The importance of dialogue

Use our guided self-assessment tool to evolve your workplace wellbeing approach.

Alt image to be added - important

Sign up for updates on events, additions to the toolkit, etc.

Evolve Workplace Wellbeing will use your details to keep you informed of upcoming events and updates. By submitting this form you confirm you are happy to hear from us by email. Please see our privacy policy here.

The importance of dialogue


During a small project to understand how business leaders could use the workplace wellbeing insight from our wellbeing research, we asked one owner-manager about the wellbeing initiatives he had tried to implement at his firm, without much change in wellbeing:


“Business leader: It’s the same small minority who embrace and get involved and it’s a little bit of a challenge… at the moment… If I’m honest, I’m a little bit surprised that it hasn’t been embraced by the guys and girls within the company…

Interviewer: Have you had a chance to chat with them about that?

Business leader: No. No. If I’m honest…”


Respondent from a medium-sized manufacturing and engineering sector business

The exchange above was not unusual during the conversations with business practitioners. Many respondents commented on low take-up of new initiatives they had tried. However, they had not necessarily taken steps to ask the workforce why or whether any other initiatives would have been more useful or popular. It was interesting to see that quite a few of the respondents simply had not thought of asking their employees but could see it as a useful thing to do when it was suggested. One impression was that sometimes senior managers believed that they should ‘know and do’ for their organisation, rather than sometimes ask and listen.

Our more recent, much larger project confirmed that those businesses where workplace wellbeing was thriving, were those where there was ongoing dialogue throughout the business about what could be better, how it could be made better, trying out relevant solutions and then checking back to see what made a difference – in short pro-actively evolving the workplace wellbeing approach with the co-operation of all involved (part of sharing the load). We saw that this process of continuous dialogue conveyed authenticity to the wellbeing programme, something which then started to overcome historical reluctance to share wellbeing concerns with the business (see champion story in sharing the load).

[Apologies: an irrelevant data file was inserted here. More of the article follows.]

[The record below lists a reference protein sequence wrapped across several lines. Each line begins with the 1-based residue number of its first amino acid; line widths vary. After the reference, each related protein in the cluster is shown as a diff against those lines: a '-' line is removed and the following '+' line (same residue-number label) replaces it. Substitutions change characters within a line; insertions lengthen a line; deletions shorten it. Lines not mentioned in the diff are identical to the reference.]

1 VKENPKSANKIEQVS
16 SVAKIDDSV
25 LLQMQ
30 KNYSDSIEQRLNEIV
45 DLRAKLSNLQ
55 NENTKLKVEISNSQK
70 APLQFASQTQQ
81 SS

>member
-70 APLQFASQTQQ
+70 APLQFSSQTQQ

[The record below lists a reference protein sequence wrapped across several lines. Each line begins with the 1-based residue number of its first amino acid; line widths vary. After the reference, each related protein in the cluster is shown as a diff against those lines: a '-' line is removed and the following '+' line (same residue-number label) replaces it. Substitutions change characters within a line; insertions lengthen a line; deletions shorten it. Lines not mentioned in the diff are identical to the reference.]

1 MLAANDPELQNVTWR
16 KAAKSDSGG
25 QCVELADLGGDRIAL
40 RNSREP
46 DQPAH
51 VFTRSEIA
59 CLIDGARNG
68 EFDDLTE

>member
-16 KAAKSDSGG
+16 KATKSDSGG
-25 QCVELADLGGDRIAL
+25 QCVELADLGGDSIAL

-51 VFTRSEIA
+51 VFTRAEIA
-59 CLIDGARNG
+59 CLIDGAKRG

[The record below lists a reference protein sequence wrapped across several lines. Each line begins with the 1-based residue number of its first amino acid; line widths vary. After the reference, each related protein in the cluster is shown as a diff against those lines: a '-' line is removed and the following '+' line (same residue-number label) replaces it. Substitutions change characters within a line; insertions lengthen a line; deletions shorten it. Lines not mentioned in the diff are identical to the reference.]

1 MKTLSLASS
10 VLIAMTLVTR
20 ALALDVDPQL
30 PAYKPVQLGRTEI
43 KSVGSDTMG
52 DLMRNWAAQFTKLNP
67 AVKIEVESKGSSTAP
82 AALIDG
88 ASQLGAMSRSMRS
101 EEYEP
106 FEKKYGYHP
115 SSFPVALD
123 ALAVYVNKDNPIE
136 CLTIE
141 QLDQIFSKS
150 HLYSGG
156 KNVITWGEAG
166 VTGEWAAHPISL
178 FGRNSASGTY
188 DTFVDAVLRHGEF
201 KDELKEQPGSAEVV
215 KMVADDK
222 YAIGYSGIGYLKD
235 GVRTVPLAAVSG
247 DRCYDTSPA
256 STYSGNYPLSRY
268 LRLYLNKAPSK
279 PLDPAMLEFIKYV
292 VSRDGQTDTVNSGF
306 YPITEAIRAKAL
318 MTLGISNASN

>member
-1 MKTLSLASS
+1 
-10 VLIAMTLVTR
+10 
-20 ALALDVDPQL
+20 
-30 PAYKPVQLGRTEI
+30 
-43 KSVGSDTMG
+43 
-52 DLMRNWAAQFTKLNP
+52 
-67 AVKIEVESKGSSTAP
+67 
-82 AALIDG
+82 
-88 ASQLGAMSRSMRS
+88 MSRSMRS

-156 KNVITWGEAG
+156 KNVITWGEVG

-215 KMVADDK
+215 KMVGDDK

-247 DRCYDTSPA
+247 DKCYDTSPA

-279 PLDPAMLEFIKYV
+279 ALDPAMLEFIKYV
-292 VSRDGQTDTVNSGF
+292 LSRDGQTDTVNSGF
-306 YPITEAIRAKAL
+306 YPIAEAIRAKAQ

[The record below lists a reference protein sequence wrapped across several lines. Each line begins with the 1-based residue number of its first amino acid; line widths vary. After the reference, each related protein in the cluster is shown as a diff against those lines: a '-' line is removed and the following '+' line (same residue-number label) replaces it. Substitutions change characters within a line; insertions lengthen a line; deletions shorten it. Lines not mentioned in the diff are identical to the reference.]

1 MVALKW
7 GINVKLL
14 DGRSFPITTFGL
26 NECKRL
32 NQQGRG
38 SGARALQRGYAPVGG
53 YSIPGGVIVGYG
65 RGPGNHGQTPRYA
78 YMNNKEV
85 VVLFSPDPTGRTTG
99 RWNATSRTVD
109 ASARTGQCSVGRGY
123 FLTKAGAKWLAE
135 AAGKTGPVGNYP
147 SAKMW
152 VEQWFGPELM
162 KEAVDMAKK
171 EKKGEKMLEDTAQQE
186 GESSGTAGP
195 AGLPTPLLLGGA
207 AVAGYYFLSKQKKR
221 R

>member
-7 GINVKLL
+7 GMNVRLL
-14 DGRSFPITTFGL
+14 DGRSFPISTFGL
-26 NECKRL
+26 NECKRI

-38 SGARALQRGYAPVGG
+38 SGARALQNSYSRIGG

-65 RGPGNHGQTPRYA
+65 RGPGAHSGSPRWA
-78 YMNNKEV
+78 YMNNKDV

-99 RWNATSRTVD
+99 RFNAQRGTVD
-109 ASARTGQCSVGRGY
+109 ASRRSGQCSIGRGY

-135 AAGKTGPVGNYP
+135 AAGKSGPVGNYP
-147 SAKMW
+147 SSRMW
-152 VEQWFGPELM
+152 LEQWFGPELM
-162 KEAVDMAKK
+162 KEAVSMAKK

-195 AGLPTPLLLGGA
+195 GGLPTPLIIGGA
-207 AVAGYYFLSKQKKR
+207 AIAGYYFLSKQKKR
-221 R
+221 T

Practitioner story:

In a small IT firm trying for exemplary workplace wellbeing, there had been an accumulation of initiatives since start-up. They realised it would be useful to check what was and was not making a difference…

“So, a lot of the things that we have got in place, the things I have just spoken through with you, have been with the company pretty much since they started or very much in the early days. So, the training budget, the travel cards, the wellness allowance, the flexible hours they have all been just the way we do stuff. But I have just conducted a benefits review so in the time that we have had we have never actually done a review of the benefits to see whether there are things that people want. And if there is anything else that people would be interested in having.

I did a review of benefits asking people what their thoughts were on the existing benefits, what were the most beneficial to them, what were the least beneficial to them. And that’s where I found the travel card was by far and away the thing that most people appreciated. We also offer morning yoga to people and that was the one that was a bit more divisive, the people who do it love it, the people who don’t: like ‘it’s not interesting to me’….